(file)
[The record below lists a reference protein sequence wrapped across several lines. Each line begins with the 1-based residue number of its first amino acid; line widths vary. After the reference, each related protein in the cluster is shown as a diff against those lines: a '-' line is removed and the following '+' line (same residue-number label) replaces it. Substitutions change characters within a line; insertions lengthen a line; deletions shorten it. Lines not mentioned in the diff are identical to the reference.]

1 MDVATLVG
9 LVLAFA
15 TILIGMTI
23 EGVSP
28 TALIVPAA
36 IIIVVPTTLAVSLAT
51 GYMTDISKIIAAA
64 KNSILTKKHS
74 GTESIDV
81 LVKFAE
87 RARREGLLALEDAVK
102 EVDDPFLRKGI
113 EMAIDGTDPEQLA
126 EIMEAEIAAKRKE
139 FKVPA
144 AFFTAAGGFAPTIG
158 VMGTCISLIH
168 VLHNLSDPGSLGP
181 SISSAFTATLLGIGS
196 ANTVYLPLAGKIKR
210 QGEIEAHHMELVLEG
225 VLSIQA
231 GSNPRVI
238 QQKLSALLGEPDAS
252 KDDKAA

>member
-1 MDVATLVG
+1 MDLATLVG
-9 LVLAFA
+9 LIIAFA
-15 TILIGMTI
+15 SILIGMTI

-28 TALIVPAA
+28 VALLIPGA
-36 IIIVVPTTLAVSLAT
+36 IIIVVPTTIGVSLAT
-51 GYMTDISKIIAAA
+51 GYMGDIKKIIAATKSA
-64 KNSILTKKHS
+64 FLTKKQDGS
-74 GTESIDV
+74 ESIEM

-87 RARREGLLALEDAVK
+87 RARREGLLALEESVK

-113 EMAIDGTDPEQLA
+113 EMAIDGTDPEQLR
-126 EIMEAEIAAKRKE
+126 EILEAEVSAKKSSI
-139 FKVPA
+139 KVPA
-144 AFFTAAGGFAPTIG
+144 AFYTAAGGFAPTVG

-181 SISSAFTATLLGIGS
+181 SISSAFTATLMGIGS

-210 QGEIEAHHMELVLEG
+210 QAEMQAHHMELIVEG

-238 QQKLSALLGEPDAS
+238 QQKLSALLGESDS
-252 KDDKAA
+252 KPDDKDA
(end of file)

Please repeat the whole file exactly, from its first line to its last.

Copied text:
[The record below lists a reference protein sequence wrapped across several lines. Each line begins with the 1-based residue number of its first amino acid; line widths vary. After the reference, each related protein in the cluster is shown as a diff against those lines: a '-' line is removed and the following '+' line (same residue-number label) replaces it. Substitutions change characters within a line; insertions lengthen a line; deletions shorten it. Lines not mentioned in the diff are identical to the reference.]

1 MDVATLVG
9 LVLAFA
15 TILIGMTI
23 EGVSP
28 TALIVPAA
36 IIIVVPTTLAVSLAT
51 GYMTDISKIIAAA
64 KNSILTKKHS
74 GTESIDV
81 LVKFAE
87 RARREGLLALEDAVK
102 EVDDPFLRKGI
113 EMAIDGTDPEQLA
126 EIMEAEIAAKRKE
139 FKVPA
144 AFFTAAGGFAPTIG
158 VMGTCISLIH
168 VLHNLSDPGSLGP
181 SISSAFTATLLGIGS
196 ANTVYLPLAGKIKR
210 QGEIEAHHMELVLEG
225 VLSIQA
231 GSNPRVI
238 QQKLSALLGEPDAS
252 KDDKAA

>member
-1 MDVATLVG
+1 MDLATLVG
-9 LVLAFA
+9 LIIAFA
-15 TILIGMTI
+15 SILIGMTI

-28 TALIVPAA
+28 VALLIPGA
-36 IIIVVPTTLAVSLAT
+36 IIIVVPTTIGVSLAT
-51 GYMTDISKIIAAA
+51 GYMGDIKKIIAATKSA
-64 KNSILTKKHS
+64 FLTKKQDGS
-74 GTESIDV
+74 ESIEM

-87 RARREGLLALEDAVK
+87 RARREGLLALEESVK

-113 EMAIDGTDPEQLA
+113 EMAIDGTDPEQLR
-126 EIMEAEIAAKRKE
+126 EILEAEVSAKKSSI
-139 FKVPA
+139 KVPA
-144 AFFTAAGGFAPTIG
+144 AFYTAAGGFAPTVG

-181 SISSAFTATLLGIGS
+181 SISSAFTATLMGIGS

-210 QGEIEAHHMELVLEG
+210 QAEMQAHHMELIVEG

-238 QQKLSALLGEPDAS
+238 QQKLSALLGESDS
-252 KDDKAA
+252 KPDDKDA